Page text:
Sewage bills could soon rise

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Residents living in homes not connected to the main sewerage system are likely to see their bills rise in coming years.

Members of South Holland District Council cabinet have agreed to look at legal implications with the view to increasing what it charges council house tenants and private owners who are connected to council-owned sewage treatment works.

The move, which could see an increase of £253 a year – or £5.05 per rental week – has been considered to meet a £266,240 difference between the income the council receives from those connected to the system and the amount it pays to operate it.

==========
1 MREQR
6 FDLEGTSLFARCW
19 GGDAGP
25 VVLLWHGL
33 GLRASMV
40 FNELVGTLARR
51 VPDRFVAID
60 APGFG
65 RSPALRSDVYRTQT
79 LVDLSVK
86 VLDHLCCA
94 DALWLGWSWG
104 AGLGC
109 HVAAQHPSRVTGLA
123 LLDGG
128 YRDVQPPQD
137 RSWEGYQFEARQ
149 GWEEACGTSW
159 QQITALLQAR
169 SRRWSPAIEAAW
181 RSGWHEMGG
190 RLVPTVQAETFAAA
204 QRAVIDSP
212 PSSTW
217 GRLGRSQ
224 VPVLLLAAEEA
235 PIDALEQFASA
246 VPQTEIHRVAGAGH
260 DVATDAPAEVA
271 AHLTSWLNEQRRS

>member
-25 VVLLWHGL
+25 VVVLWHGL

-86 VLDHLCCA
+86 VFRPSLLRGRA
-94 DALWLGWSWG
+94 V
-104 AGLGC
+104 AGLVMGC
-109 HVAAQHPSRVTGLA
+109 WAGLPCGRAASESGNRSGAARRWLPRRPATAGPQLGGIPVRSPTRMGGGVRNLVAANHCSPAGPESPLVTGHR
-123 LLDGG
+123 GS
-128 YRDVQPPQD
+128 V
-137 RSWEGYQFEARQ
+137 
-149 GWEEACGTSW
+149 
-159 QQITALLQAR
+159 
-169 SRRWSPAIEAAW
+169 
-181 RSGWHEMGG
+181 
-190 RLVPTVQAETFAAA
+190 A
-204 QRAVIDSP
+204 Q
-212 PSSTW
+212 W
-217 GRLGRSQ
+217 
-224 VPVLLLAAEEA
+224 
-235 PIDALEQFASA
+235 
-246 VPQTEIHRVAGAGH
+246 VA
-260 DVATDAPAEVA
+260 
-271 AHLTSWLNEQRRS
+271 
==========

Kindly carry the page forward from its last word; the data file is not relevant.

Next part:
There are currently 1,058 homes connected to the council’s 61 sewage treatment works and pumping stations, of which 600 are council homes and 458 are privately-owned, many ex-council houses bought under the Right to Buy scheme.

Members were also asked to pass on the £68,000 cost of clearing and maintaining drains and emptying septic tanks, a service the council provides for all council-owned homes. This will add a further £17.53 a year to tenants’ rent.

In agreeing the recommendations, council leader Gary Porter said: “We cannot keep covering this shortfall to benefit a few at the cost of others.”